WASHINGTON— For the first time ever, nearly 60 U.S. representatives have urged the House Appropriations Committee to spend $50 million per year to stabilize and help recover monarch butterflies. Today’s letter, led by Reps. Jimmy Panetta (D-Calif.) and Salud Carbajal (D-Calif.), notes that the monarch population has plummeted more than 80% in the past two decades.
Specifically, lawmakers requested that the committee allocate $25 million to support the conservation of western monarch butterflies in line with the spirit of the Monarch Action, Recovery, and Conservation of Habitat Act (MONARCH Act). The MONARCH Act, introduced March 17, would provide emergency funds for on-the-ground conservation projects that would help pull western monarchs back from the brink of extinction.
“We’re grateful that members of Congress recognize that we need to act quickly before America’s most iconic butterfly is lost forever,” said Stephanie Kurose, a senior policy specialist at the Center for Biological Diversity. “It would be devastating if monarchs were to disappear simply because we didn’t act fast enough. To lose them would be to lose a huge part of our country’s natural heritage.”
This past winter, only 1,914 monarchs were recorded overwintering on the California coast — the lowest number ever recorded, down from 30,000 last year and 1.2 million just two decades ago. Without emergency help, it is almost certain that western monarchs will collapse within a few years. There are now more Starbucks in California than monarch butterflies.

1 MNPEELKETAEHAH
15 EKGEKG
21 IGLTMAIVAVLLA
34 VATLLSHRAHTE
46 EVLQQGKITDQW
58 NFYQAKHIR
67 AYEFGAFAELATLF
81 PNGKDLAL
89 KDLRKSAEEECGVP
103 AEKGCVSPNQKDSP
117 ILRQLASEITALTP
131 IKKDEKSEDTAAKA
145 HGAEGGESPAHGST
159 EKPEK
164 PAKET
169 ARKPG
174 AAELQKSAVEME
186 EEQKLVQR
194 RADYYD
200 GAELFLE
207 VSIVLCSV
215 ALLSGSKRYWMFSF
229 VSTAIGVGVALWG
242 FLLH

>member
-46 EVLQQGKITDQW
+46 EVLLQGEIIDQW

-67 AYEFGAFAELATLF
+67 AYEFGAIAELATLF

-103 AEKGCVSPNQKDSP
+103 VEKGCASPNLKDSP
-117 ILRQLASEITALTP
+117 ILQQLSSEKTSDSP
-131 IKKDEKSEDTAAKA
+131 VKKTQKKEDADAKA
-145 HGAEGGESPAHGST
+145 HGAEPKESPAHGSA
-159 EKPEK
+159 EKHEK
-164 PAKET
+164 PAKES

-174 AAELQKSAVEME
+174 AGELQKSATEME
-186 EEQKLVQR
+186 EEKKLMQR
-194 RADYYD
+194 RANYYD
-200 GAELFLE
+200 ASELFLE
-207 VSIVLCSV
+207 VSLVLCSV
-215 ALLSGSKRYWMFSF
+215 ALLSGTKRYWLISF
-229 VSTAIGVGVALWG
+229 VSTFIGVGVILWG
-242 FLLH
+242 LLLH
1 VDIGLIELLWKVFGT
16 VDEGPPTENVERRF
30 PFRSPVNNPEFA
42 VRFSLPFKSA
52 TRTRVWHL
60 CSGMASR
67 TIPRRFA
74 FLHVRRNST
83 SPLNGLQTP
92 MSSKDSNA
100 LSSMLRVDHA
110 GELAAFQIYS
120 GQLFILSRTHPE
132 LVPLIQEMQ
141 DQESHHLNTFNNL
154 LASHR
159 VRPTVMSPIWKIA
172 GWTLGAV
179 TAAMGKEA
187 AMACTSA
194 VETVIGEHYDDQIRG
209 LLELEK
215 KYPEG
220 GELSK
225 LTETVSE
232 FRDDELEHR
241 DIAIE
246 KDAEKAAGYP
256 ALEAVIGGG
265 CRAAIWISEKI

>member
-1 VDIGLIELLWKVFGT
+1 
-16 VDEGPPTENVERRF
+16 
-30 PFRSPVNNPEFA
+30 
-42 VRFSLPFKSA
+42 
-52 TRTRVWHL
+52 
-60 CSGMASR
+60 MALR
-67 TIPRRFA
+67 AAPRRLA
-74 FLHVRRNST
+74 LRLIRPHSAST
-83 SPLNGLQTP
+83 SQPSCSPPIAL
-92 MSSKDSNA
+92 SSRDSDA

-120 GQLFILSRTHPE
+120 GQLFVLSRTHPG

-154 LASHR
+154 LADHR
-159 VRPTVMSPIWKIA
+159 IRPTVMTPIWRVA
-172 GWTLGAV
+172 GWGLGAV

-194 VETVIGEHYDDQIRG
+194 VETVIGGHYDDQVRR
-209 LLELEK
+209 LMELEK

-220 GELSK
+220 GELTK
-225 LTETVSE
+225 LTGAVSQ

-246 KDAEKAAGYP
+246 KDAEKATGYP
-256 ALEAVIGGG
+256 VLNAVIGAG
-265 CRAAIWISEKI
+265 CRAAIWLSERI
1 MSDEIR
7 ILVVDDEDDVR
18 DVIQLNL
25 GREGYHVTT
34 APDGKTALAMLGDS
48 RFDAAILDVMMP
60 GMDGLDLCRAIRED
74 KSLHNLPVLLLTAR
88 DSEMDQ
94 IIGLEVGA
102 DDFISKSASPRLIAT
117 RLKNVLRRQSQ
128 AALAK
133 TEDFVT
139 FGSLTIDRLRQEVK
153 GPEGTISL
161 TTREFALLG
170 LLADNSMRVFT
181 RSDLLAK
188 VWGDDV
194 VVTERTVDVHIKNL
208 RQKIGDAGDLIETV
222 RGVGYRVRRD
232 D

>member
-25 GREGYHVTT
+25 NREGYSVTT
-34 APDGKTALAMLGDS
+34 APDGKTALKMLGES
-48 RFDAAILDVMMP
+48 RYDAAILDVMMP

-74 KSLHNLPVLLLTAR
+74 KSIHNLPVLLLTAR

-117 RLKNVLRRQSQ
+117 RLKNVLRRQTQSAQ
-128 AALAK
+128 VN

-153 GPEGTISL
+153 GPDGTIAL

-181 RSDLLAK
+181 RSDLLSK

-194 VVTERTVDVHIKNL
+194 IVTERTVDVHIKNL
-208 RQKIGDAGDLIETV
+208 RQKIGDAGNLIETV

The eastern population of monarch butterflies, which every year embarks on an epic 3,000-mile migration from Canada and the northern United States to overwinter in the central mountains of Mexico, declined by 85% since last year. There is now an 80% chance the eastern population will collapse within 50 years.
Today’s letter also requests an additional $25 million to support broader efforts to conserve monarchs and other imperiled pollinators. It states that “without substantial investment in and attention to the monarch’s conservation, one storm or climate event during its winter in Mexico or California could result in migratory collapse. Dedicating $50 million per year to monarch conservation gives these butterflies a fighting chance at survival.”
In December 2020, the U.S. Fish and Wildlife Service announced that the monarch butterfly warrants protection under the Endangered Species Act, but said it would be delaying protections for at least another year because of inadequate funding.
Article Source: Center for Biological Diversity